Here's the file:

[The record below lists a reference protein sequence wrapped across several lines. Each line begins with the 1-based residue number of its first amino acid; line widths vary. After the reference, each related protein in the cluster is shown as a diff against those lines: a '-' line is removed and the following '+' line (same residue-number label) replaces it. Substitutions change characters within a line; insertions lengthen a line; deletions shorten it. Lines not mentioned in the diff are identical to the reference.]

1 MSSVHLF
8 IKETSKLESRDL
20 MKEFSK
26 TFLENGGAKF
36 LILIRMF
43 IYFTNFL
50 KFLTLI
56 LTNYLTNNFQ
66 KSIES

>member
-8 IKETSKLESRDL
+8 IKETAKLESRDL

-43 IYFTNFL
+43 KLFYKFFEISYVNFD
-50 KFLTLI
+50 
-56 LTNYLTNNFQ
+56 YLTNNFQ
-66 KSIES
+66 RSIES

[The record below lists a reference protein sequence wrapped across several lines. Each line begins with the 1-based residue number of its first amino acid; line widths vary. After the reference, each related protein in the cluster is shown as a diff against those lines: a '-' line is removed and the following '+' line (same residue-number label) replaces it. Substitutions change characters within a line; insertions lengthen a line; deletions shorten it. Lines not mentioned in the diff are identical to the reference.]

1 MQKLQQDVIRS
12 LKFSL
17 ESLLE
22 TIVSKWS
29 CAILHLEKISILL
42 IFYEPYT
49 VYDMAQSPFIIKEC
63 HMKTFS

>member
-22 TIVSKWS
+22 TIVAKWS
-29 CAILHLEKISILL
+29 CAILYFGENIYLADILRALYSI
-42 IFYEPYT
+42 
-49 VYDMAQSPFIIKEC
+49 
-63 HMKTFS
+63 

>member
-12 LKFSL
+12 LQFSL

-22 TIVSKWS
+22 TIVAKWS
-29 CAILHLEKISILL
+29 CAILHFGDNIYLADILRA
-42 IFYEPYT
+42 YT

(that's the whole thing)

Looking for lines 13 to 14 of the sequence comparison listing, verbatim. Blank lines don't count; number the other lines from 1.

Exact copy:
+8 IKETAKLESRDL

-43 IYFTNFL